Auguste Renoir

The Washerwoman

c.1917–8

Original title
La Laveuse
Medium
Bronze
Dimensions
Object: 1210 x 749 x 1289 mm
Collection
Tate
Acquisition
Purchased 1950
Reference
N05933

Display caption

Renoir started to make sculpture only late in his life. Because his hands were crippled with arthritis, 'The Washerwoman' was modelled under Renoir's direction by the young sculptor Richard Guino. Renoir supplied drawings for Guino to translate into sculpture, and several smaller intermediate studies of 'The Washerwoman' were made. It was originally intended as one half of a pair of large figures with the subjects 'Fire' and 'Water', to be symbolised by a blacksmith and a washerwoman respectively. However, relations between Renoir and Guino became strained, and the project was never completed.

Gallery label, September 2004

Catalogue entry

Auguste Renoir 1841-1919

N05933 La Laveuse (The Washerwoman) c.1917-18

Inscribed 'Renoir 0' on upper surface of base and (very faintly) 'Alexis Rudier | Fondeur. Paris' on side of base
Bronze, 47 5/8 x 29 1/2 x 50 3/4 (121 x 75 x 129)
Purchased from the Fonderie Alexis Rudier, the founders (Cleve Fund), 1950
Exh: Renoir, RSA, Edinburgh, August-September 1953 (50); Tate Gallery, September-October 1953 (50)
Lit: Waldemar George, 'L'Oeuvre Sculpté de Renoir' in L'Amour de l'Art, 1924, p.340, repr. p.332; Julius Meier-Graefe, Renoir (Leipzig 1929), pp.395-6; Una E. Johnson, Ambroise Vollard, Editeur, 1867-1939 (New York 1944), No.160, p.134; Paul Haesaerts, Renoir Sculptor (New York 1947), No.21, pp.30-2, 42, repr. pls.38-42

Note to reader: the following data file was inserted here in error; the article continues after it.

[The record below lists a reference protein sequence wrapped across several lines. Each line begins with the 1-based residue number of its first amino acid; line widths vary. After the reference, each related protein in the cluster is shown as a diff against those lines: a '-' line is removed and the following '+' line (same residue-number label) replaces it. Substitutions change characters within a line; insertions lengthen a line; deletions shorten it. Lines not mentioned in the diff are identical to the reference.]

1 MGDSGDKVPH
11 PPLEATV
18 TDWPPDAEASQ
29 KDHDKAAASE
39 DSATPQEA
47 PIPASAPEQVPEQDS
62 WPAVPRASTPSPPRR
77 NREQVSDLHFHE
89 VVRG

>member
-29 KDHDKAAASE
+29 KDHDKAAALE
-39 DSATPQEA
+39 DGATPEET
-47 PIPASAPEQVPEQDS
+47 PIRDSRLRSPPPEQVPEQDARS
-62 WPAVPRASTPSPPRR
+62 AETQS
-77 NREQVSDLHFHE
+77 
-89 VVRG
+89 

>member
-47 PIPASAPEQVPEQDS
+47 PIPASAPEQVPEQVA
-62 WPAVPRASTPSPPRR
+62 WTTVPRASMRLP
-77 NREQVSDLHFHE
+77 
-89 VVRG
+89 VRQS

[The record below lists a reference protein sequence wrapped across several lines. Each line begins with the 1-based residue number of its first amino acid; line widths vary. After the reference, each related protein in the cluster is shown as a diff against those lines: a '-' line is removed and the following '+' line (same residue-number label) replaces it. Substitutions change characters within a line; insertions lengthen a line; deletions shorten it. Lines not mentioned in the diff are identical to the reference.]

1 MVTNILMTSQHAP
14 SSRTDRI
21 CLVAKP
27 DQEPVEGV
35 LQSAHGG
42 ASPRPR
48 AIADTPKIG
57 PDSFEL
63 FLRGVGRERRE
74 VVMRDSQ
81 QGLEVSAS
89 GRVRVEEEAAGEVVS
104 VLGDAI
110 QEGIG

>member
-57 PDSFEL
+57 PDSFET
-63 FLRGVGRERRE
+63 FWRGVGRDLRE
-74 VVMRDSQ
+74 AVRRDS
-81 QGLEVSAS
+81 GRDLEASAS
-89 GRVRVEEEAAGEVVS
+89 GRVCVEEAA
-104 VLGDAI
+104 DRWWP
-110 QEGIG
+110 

Repr: John Rothenstein, The Tate Gallery (London 1958), pl.12

Renoir planned to make two large statues which would complement each other, the one symbolic of Fire and the other of Water: a young blacksmith heating iron in a stove, a washerwoman rinsing the laundry. According to Haesaerts, Renoir gave Guino the general handling of them by making a few sketchy drawings. Guino made several sculptured studies of the 'Washerwoman' about 35cm high, which varied slightly in the position of the forearms and hands. They were executed at Cagnes on Vollard's order and under Renoir's direction. When these studies were finished, Guino undertook the roughing out of the 'Washerwoman' on a larger scale. He worked without a model, being guided by the small statue of the 'Washerwoman', by certain drawings of Renoir's and by his extraordinary understanding of Renoir's aims. But unfortunately relations between the two artists became difficult and in December 1918 Renoir sent a message to Guino not to continue with the work in progress. Thus the large 'Washerwoman' did not get beyond the rough stage and the large 'Blacksmith' was never executed. Haesaerts says that Renoir 'hardly intervened at all' in the elaboration of the large 'Washerwoman', while according to Meier-Graefe Renoir had not begun his work of revision at the time of the separation and the sculpture was later finished by Guino in accordance with Renoir's intentions.

The large 'Washerwoman' has also been known as 'Water', 'The Large Stooping Washerwoman' and 'The Large Bather'. It was first published by Ambroise Vollard.

During his last years Renoir also made several oil paintings of 'Washerwomen'.

Published in:
Ronald Alley, Catalogue of the Tate Gallery's Collection of Modern Art other than Works by British Artists, Tate Gallery and Sotheby Parke-Bernet, London 1981, pp.627-8, reproduced p.627

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